The 1940 Denver Mint, 1936 Denver mint, and the 1935 Denver Mint coins as well as many others in the series, appear as much more valuable than other coins not because of their mintages, but because they are harder to find in high grades. Many of these coins are worth only "melt value" in low grades, or only their notoriety value for some who wish to obtain these coins because they appear too expensive in better condition. Other coins in this list are expensive because of their extremely low mintages, such as the 1932 Denver and San Francisco issues. The overstruck mintmark issues are also scarce and expensive, especially in higher grades, but don't have the same popularity as overdates, which are found in pre-Washington quarter series.


The 1934 Philadelphia strike appears in two versions, one with a light motto (for "In God We Trust"), which is the same as that used on the 1932 strikings, and the other a heavy motto when the dies were reworked. Except in the highest grades the difference in value between the two is minor.


The "Silver Series" of Washington Quarters spans from 1932 to 1964; during many years in the series it will appear that certain mints did not mint Washington Quarters for that year. No known examples of quarters were made in 1933, San Francisco abstained in 1934 and 1949, and stopped after 1955, until it made proofs in 1968. Denver did not make quarters in 1938, and Philadelphia never stopped (except in 1933). Proof examples from 1936 to 1942 and 1950 to 1967 were struck in the Philadelphia Mint and in 1968 switched to the San Francisco Mint.


The mint mark on the coin is located on the reverse beneath the wreath on which the eagle is perched, and will either carry the mint mark "D" for Denver Mint, "S" for San Francisco mint, or be blank for the Philadelphia Mint.


Copper-nickel clad series

The copper-nickel clad series of Washington Quarters started in 1965, and as part of the switch Denver and San Francisco did not stamp their mint marks from 1965 to 1967 in any denomination. The switch from silver to copper-nickel clad occurred because the federal government was losing money due to the fact that the silver value of U.S. coins had exceeded their face value and were being melted down by individuals for profit. For the first three years of clad production, in lieu of proof sets, specimen sets were specially sold as "Special Mint Sets" minted at the San Francisco Mint in 1965, 1966, and 1967, (Deep Cameo versions of these spectacular coins are highly valued because of their rarity).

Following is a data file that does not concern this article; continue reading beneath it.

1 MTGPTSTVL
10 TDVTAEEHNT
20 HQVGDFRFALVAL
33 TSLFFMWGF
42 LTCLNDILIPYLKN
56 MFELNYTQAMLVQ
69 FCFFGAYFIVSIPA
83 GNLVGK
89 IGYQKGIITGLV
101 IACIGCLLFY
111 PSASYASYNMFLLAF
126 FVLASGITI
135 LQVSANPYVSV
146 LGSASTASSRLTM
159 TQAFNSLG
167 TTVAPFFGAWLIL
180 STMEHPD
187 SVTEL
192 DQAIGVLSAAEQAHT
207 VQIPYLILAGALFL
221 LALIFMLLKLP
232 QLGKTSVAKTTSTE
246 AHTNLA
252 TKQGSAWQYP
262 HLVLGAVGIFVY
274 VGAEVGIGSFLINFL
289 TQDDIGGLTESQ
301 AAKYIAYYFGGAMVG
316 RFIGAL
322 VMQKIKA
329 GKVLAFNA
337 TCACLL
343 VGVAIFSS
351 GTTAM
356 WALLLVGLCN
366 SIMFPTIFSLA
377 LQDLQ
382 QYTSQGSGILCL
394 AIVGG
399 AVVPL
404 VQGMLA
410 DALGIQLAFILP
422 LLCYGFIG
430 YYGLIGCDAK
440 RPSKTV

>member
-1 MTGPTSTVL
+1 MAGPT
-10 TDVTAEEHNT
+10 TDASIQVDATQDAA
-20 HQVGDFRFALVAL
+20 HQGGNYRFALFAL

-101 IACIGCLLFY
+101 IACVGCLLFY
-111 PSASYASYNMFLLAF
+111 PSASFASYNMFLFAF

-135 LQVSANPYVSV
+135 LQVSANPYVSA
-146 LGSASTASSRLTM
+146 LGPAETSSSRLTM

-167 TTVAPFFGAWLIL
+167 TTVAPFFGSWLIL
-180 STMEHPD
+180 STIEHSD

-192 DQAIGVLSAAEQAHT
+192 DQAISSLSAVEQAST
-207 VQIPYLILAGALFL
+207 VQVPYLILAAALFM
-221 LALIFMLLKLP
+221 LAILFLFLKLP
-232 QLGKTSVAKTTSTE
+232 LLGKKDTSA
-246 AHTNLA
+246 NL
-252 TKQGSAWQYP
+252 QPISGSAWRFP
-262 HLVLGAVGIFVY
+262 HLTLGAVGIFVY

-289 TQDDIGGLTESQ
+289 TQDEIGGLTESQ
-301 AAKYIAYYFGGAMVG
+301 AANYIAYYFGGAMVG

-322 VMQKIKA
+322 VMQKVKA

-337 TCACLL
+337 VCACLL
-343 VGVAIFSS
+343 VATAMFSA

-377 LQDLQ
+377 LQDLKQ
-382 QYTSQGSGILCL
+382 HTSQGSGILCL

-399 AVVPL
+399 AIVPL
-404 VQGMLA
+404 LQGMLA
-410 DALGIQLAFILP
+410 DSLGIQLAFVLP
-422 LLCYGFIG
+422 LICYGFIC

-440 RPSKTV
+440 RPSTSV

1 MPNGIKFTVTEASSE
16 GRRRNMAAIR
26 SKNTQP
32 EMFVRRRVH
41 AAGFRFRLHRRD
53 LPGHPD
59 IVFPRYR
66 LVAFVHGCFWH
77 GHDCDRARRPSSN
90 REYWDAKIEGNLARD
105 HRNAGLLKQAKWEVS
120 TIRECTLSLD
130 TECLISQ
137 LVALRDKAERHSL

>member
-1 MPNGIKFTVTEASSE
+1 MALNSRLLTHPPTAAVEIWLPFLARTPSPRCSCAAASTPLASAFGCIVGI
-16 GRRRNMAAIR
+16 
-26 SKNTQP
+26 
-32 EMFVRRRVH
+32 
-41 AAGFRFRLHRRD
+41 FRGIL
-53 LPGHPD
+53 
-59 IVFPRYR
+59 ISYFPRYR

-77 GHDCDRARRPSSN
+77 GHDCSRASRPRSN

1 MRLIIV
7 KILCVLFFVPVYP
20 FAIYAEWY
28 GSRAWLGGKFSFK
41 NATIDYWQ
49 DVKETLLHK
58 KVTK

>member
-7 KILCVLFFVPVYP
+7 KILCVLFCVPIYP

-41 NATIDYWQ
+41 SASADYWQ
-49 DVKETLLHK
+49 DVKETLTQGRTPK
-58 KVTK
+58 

As it is right now there are few examples in the clad series that are valued as highly as the silver series but there are certain dates or examples that stand out. The Deep Cameo versions of proofs from 1965 to 1971 and 1981 Type Two are highly valued because of their scarcity, high grade examples of quarters from certain years of the 1980s (such as 1981 - 1986) because of scarcity in high grades due to high circulation and in 1982 and 1983 no mint sets were produced making it harder to find mint state examples, and any coin from 1981 - 1994 graded in MS67 is worth upwards of $1000.00 dollars.


The mint mark on the coin is located on the obverse at the bottom right hemisphere under the supposed date. In 1965-1967 cupro-nickel coins bore no mint mark; quarters minted in 1968-1979 were stamped with a "D" for the Denver mint, a "S" for the San Francisco mint (proof coins only), or blank for Philadelphia. Starting in 1980, the Philadelphia mint was allowed to add its mint mark to all coins except the one-cent piece. Twenty-five-cent pieces minted from 1980 until the present are stamped with "P" for the Philadelphia mint, "D" for the Denver mint, or "S" for San Francisco mint (proof coins only).

Wikimedia Commons has media related to:
Category:United States quarters

Image File history File links Commons-logo. ...

See also

Obverse of redesigned quarter The 50 State Quarters program is the release of a series of commemorative coins by the United States Mint. ... Quarter bicentennial reverse Half dollar bicentennial reverse Dollar bicentennial reverse All quarter, half dollar and dollar coins produced by the United States Mint during the years 1975 and 1976 bore special designs on their reverse, commemorating the 200th anniversary (bicentennial) of the independence of the United States. ... Production values for each year are the sum of all facility outputs of business strike coins. ... This is the current obverse of the Washington Quarter. ...

References

  1. ^ 1780 Piece of Eight. ESPD (eSpd.com). Retrieved on 2007-11-17.
  2. ^ bill H.R. 392

Year 2007 (MMVII) is the current year, a common year starting on Monday of the Gregorian calendar and the AD/CE era in the 21st century. ... 17 November is also the name of a Marxist group in Greece, coinciding with the anniversary of the Athens Polytechnic uprising. ...

External links